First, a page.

This fall, Chicago’s two airports give new meaning to the word runway. On September 21, Midway Airport is hosting the second annual Midway Fly Away 5K, benefiting the Special Olympics of Chicago. And on October 5, O’Hare International Airport gets in on the action with the O’Hare 5K on the Runway, which raises money for military vets through the Wounded Warrior Project.
Remember the great Eyjafjallajökull eruption of 2010 that spewed ash across European airspace, stranding millions of travelers throughout the continent—and beyond? Iceland may be giving us a repeat performance, this time care of the Bárðarbunga volcano (that's Bardarbunga to English speakers), which has been increasing its seismic activity over the last week.
A few days ago, the agency that monitors the volcano raised the threat level to the aviation industry to ”orange,” the second-highest rating, putting airlines around the world on alert for possible flight disruptions due to ash clouds. Though it’s still unclear if the volcano will actually erupt, travelers planning to fly to or through northern Europe in the coming weeks should be prepared. Here’s what you need to know:
Dallas/Fort Worth is the third busiest airport in the world (and larger than the island of Manhattan). It only makes sense that there’s now a way to easily travel from the hub into the city itself.
The Orange Line extension of DART (Dallas Area Rapid Transit) opened this week, and finally connects travelers and locals via light rail from Terminal A in DFW straight into downtown Dallas. This means visitors can access key destinations in the city, such as the popular Dallas Arts District and Fair Park, as well as large convention centers for business travel. The Terminal Link takes passengers between terminals within DFW, to get to or from Terminal A.
Less than a year after debuting a Centurion Lounge at Dallas/Fort Worth International Airport—which we profiled in detail here—American Express is at it again, this time in New York LaGuardia's Terminal B. Like its counterparts in Texas and Las Vegas's McCarron International Airport, the 5,000-square-foot space provides all you would expect from a world-class airport lounge, including high-speed Wi-Fi; numerous power outlets; private, noise-buffering work stations; and a food-and-beverage program that goes beyond stale bagels for breakfast and an uninspired wine list.
We already know that Munich International Airport is one of the best for a long layover—and now it's even better, thanks to “Surf & Style,” an indoor wave-riding pool located between Terminals 1 and 2.
Think you know what it takes to make airport security checkpoints less hellish? The Transportation Security Administration has put a call out for ideas on Innocentive, asking for ways to create a more efficient screening process that accommodates all levels of travelers—standard, premier, and TSA Pre✓™—employees, flight crews, and passengers in wheelchairs.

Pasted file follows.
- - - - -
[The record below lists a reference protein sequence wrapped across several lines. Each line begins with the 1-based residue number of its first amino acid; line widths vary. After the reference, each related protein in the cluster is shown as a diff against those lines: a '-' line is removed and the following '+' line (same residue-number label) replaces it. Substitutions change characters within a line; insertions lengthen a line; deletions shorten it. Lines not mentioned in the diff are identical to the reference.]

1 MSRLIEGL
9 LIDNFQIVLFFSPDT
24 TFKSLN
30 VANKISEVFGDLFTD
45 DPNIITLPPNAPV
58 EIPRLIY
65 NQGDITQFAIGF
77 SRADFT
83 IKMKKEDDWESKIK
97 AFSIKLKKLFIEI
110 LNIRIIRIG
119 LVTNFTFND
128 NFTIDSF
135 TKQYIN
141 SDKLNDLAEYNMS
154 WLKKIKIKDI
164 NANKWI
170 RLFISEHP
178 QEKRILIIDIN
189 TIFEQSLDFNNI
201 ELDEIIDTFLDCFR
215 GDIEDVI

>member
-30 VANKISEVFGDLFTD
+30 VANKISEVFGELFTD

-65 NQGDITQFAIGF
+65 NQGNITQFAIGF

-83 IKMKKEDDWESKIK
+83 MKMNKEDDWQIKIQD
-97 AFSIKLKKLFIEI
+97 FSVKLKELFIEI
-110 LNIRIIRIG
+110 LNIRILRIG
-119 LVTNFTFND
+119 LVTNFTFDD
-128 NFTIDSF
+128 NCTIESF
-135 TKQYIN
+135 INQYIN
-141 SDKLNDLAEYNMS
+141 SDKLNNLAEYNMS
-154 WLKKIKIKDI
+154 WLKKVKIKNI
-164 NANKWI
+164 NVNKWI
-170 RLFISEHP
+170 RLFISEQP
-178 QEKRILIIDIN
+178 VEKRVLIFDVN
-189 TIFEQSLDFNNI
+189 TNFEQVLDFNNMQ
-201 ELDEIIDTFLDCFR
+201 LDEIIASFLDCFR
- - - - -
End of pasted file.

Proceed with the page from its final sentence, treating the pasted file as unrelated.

On August 4, Finnair is upping the airline lounge ante with a new Premium Lounge at Helsinki Airport, open to Platinum and Gold Finnair Plus members and other oneworld top-tier customers. Set near Gate 36 in the non-Schengen area, the space has interiors by dSign Vertti Kivi & Co—and includes everything you’d expect from the design-forward carrier: Eero Saarinen’s renowned Tulip and Womb chairs, Marimekko tableware, and Iittala Ultima Thule glasses—originally created for the airline in 1968. Other perks: private shower suites and a Finnish sauna, complete with Finland-made toiletries that incorporate forest berries.
Brooke Porter Katz is an Associate Editor at Travel + Leisure. Follow her on Twitter at @brookeporter1.
Photo courtesy of Finnair
First impressions of a new country are inevitably colored by the airport you arrive in -- landing in JFK feels hugely different from, say, Denver International. Which is why Singapore's Changi Airport, one of the busiest in the world, has decided to raise the bar with a $1.5 billion facility expansion.
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Photo courtesy of Safdie Architects.
Leave it to the efficient Germans: Düsseldorf Airport now uses a robot to park cars, rather than have travelers search for a spot on their own.
Ray, as the new robot is called, picks up vehicles from six drop-off "transfer boxes" near the terminal before leaving the cars in one of 249 parking spots available through the program—the first of its kind in the world.
Traveling abroad? Be sure to keep your gadgets fully charged. A new mandate by the Transportation Security Administration is asking airport security to pay special attention to travelers’ electronics, following reports of terrorist threats involving explosives concealed in phone look-alikes. While Apple and Samsung phones were specifically called out on the TSA’s memo, any electronics that can hold a charge—laptops, tablets, smartphones, etc.—are being screened. Those that don’t turn on will be confiscated, and their owners will be subject to further investigation.